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On holiday in Jerusalem Norsk Astrid:

The storming of the Al-Aqsa Mosque, shootings, terrorist attacks and violent demonstrations against controversial political reform have all put Israel on a full swing.

At the same time, Israel, and Jerusalem in particular, is a favorite destination for many tourists during Easter. Astrid Delhaug Norheim is one of those in Jerusalem right now. I noticed the security increase well.

– Armid: Occupation police guard Palestinians during prayers at Al-Aqsa Mosque on the Temple Mount. Photo: Ammar Awad

Changed after storming the mosque

Nordheim, who works on a day-to-day basis as reporting director at the Center for Investigative Journalism, says they are prepared for the possibility of a number of demonstrations and blockades as a result of the violent anti-government demonstrations last week.

But after the storming of Al-Aqsa Mosque on Wednesday night, they felt that the mood in Jerusalem had changed.

Astrid Dahlhaug-Norheim on holiday in Jerusalem. Photo: TV 2

Astrid Dahlhaug-Norheim on holiday in Jerusalem. Photo: TV 2

They themselves lived about 500 meters from the mosque, which is located in Tempelhoiden in the city.

– We often fall asleep and wake up to news reports of clashes and tense situations. The rockets arrived from Gaza, Lebanon and the Golan Heights in Syria. None of the missiles posed any danger to Jerusalem, but we feel the tensions very well, says Nordheim.

Israel, for its part, attacked targets in Syria, Lebanon and Gaza.

The tour group has changed many plans and is trying to avoid areas where there might be clashes.

Tourists killed

– On Friday we thought we were going to Tel Aviv to be able to breathe, but on Friday evening the message came about a terrorist attack when someone burst into the crowd along the beach, says Nordheim.

Three tourists were killed.

– We don’t know if the attack was aimed at tourists, but it definitely hit tourists, so the situation in Tel Aviv and for us has become more ambiguous, says Nordheim.

Eric Covendsland is a PhD candidate in Middle Eastern history at the University of Oxford. He notes that the situation has become more tense over the past year.

Basic dynamics

The celebration of Easter this year at the same time as Ramadan has heightened concern that the situation in Jerusalem could become even more acute.

– Although we get a lot of headlines, this is due to the underlying dynamics of the escalation that has been going on for so long, given Israel’s somewhat proactive approach to the West Bank, Kvindesland tells TV2.

He points out that Israel holds the largest number of cards in this situation. They control the area and they have the armed forces.


What’s a bit special now is that Israel is so divided. Cvindslanders say they have had the most right-wing government in a very long time, which is trying to reform the entire state apparatus from within.

The controversial reform would prompt sweeping changes in the judiciary. Among other things, the government will tighten its control over the Supreme Court. This led to violent demonstrations.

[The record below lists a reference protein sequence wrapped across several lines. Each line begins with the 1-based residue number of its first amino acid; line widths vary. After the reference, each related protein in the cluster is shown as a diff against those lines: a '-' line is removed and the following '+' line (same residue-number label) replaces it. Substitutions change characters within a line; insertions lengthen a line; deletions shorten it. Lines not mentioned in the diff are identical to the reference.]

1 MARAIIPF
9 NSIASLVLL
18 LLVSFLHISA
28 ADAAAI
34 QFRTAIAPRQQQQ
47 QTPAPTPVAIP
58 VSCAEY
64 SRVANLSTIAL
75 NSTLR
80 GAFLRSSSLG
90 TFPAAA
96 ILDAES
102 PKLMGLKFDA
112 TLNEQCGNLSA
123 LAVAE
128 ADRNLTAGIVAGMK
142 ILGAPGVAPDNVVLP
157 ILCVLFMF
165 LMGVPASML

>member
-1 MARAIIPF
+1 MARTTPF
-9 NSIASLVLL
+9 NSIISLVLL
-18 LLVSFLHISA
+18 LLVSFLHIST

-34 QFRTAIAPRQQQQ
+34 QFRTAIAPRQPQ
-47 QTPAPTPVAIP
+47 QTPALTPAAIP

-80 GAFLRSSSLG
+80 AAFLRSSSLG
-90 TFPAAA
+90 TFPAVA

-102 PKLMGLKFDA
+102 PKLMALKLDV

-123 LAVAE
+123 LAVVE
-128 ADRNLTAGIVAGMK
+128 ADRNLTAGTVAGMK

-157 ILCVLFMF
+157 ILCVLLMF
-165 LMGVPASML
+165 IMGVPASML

Fact: Political turmoil in Israel

* Benjamin Netanyahu took office on December 29 as prime minister in a coalition government with the narrowest possible majority of 61 deputies in the Knesset National Assembly.

Netanyahu and his right-wing Likud party depend on the support of several right-wing nationalist and ultra-Orthodox parties.

– In January, Justice Minister Yariv Levin presented long-announced proposals for judicial reform, a key part of the coalition government’s programme.

More powers for the Knesset

The bills have led hundreds of thousands of Israelis to participate in the largest demonstrations the country has seen in the past three months. The United States and other Western allies have also expressed concern.

Changes in the law will limit the power of the Supreme Court by allowing the Knesset to overturn rulings by a simple majority. Politicians will have more power to appoint Supreme Court justices.

* Critics of the Supreme Court believe that the court is left-wing and elitist, and that it interferes too much in politics, often putting minority rights above national interests.

settlements and military service

* Critics of the government believe the changes will weaken the judiciary and the principle of separation of powers, give the government absolute power and endanger basic rights and freedoms. This, in turn, could threaten the economy and Israel’s relationship with Western allies.

* Opposition parties also believe that Netanyahu’s National Coalition partners will weaken the Supreme Court in order to establish more settlements in violation of international law in the occupied Palestinian West Bank.

Ultra-Orthodox parties also want to pass legislation exempting ultra-Orthodox Israelis from military service and fear the Supreme Court would reject such a law. The Supreme Court did just that in 2017, but ultra-Orthodox men are largely exempt.